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Eastern Equine Encephalitis found in Minnesota partridge

The Thunder Bay District Health Unit continues to watch for infected mosquitoes.
( photo)

ST. PAUL, Minnesota — Three ruffed grouse (partridge) that appeared sick have tested positive in Minnesota for eastern equine encephalitis.

It's the first time the virus has been confirmed to cause illness in a wild animal in the state.

The birds were harvested a few weeks ago in Itasca County, northwest of Duluth, and were turned in to the Minnesota Department of Natural Resources for testing.

The hunters noticed the partridge had been behaving abnormally – they didn't or couldn't fly away.

When they field-dressed the birds, they also observed reduced muscle mass.

"Now that we've found the EEE virus in Minnesota grouse, we will continue to monitor grouse populations for signs of the disease," a DNR spokesperson said.

EEE, which can cause inflammation of the brain, is carried by a specific species of mosquito.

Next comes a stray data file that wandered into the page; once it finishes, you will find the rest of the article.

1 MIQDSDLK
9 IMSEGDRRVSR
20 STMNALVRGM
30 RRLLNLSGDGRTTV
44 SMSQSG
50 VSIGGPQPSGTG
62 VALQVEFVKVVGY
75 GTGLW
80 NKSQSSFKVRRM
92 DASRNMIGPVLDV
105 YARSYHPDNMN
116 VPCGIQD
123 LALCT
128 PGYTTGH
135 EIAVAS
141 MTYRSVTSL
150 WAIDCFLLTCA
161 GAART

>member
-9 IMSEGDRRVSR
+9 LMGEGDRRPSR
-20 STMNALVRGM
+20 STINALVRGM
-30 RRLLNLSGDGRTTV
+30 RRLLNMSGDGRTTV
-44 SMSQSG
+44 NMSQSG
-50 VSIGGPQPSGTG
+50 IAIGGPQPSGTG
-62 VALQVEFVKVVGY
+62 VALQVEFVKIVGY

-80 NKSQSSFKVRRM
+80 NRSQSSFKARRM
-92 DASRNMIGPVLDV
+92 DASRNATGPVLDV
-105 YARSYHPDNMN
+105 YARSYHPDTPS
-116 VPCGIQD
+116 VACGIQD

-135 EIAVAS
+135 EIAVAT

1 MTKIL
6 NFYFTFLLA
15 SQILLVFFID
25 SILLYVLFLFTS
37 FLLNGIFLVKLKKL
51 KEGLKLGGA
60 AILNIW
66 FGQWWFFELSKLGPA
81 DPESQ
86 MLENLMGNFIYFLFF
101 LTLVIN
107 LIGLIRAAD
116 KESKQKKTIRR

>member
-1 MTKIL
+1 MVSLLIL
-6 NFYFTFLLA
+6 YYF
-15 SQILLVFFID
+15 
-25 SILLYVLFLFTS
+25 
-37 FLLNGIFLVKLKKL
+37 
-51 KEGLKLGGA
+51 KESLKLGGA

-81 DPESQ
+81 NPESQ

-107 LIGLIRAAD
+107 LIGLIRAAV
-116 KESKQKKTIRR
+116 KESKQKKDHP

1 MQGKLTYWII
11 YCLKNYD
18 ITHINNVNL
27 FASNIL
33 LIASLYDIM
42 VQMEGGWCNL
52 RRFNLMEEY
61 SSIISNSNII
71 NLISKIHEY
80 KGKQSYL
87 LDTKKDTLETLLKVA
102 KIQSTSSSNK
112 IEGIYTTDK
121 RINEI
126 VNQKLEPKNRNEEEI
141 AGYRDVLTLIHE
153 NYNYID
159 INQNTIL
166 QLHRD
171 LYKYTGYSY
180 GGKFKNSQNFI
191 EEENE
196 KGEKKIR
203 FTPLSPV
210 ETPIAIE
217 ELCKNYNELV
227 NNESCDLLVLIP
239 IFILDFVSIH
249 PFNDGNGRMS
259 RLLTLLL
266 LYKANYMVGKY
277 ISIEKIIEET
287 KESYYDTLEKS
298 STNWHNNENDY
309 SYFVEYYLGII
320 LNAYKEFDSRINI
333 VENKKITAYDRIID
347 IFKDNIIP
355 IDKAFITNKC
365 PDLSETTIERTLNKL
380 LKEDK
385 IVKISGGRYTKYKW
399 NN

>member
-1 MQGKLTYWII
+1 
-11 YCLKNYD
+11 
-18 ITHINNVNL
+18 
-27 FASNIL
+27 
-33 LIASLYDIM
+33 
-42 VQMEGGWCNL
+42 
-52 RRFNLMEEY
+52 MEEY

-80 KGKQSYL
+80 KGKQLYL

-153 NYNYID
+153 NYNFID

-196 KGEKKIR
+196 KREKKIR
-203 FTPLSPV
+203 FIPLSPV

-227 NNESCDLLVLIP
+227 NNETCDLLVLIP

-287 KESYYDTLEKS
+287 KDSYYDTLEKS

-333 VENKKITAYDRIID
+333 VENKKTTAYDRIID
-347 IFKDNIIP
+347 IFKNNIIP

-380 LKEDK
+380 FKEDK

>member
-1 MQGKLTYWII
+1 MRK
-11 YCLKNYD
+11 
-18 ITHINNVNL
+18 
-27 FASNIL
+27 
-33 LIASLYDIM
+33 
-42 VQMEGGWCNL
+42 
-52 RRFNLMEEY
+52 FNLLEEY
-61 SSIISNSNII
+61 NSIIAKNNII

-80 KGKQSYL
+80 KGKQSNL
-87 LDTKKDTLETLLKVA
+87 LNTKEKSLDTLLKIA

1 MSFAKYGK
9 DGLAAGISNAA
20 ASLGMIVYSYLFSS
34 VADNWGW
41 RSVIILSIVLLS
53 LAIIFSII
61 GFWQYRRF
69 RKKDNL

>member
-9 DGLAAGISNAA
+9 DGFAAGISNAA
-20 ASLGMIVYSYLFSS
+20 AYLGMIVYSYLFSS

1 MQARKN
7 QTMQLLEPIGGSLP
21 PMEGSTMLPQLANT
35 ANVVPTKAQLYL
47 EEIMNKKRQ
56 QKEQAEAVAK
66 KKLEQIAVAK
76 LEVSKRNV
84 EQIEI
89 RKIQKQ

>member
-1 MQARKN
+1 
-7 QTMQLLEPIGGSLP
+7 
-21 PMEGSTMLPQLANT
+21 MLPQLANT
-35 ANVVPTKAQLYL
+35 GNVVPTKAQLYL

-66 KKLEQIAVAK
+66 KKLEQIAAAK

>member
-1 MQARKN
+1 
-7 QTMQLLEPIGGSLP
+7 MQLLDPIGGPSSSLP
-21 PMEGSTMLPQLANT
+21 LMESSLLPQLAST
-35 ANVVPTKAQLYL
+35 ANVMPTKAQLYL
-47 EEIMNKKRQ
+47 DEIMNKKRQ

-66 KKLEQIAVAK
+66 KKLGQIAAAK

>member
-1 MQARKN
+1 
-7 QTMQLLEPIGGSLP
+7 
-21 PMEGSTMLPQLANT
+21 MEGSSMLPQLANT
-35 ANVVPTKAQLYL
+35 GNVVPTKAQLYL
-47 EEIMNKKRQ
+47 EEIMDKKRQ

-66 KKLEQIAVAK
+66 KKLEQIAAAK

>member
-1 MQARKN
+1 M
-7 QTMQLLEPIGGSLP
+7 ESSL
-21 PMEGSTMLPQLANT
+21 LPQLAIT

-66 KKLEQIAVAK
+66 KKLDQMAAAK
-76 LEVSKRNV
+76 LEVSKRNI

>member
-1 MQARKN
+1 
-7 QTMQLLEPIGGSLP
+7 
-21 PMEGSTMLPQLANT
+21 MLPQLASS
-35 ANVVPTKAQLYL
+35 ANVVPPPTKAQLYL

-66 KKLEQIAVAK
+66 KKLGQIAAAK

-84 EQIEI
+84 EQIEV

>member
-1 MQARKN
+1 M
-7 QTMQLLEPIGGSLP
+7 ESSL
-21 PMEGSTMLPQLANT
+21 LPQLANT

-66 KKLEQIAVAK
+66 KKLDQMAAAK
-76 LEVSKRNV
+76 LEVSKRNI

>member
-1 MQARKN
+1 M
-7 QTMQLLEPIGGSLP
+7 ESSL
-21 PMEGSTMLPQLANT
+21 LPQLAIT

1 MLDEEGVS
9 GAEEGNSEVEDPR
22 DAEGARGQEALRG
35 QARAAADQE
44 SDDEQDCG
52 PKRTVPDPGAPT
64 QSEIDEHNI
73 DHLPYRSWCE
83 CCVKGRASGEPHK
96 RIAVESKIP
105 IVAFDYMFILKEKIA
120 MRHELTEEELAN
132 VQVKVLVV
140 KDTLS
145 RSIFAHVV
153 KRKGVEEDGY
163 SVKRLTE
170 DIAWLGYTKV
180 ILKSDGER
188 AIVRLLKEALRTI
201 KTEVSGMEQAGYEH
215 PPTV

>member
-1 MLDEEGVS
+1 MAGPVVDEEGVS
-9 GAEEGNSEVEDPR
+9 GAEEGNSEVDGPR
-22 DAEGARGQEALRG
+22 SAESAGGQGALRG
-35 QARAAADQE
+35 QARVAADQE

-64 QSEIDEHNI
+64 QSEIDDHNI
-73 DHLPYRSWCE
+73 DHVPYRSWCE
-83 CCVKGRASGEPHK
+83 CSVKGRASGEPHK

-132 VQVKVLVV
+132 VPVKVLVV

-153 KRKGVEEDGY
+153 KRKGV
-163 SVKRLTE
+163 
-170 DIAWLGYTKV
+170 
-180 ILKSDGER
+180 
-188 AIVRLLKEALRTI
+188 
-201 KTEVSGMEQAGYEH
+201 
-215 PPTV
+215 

It is a rare illness in humans. People bitten by infected mosquitoes seldom develop any symptoms, however the virus can be serious if they do.

Minnesota biologists previously confirmed that wolves and moose in the northeastern part of the state had been exposed to EEE, but they have never found animals of either species ill from the disease.

Lee Sieswerda, manager of Environmental Health for the Thunder Bay District Health Unit, said the agency has monitored for EEE-carrying mosquitoes for years in conjunction with surveillance for the West Nile virus.

Sieswerda told Tbnewswatch the mosquito has yet to be identified in the district.

"If we start finding them on a regular basis, then that will indicate the possibility of transmission in our area," he said.

The Canadian Wildlife Health Cooperative in Guelph, Ontario is unaware of EEE showing up in any partridge in the province.

"We do not receive many grouse for post-mortem examination, but the ones that we have received over the past couple of years have died from other causes and there was nothing to suggest EEE in any of these birds," wildlife pathologist Brian Stevens said in an email to Tbnewswatch.

Stevens said EEE has been diagnosed in horses in Ontario, but only rarely.

Gary Rinne

About the Author: Gary Rinne

Born and raised in Thunder Bay, Gary started part-time at Tbnewswatch in 2016 after retiring from the CBC
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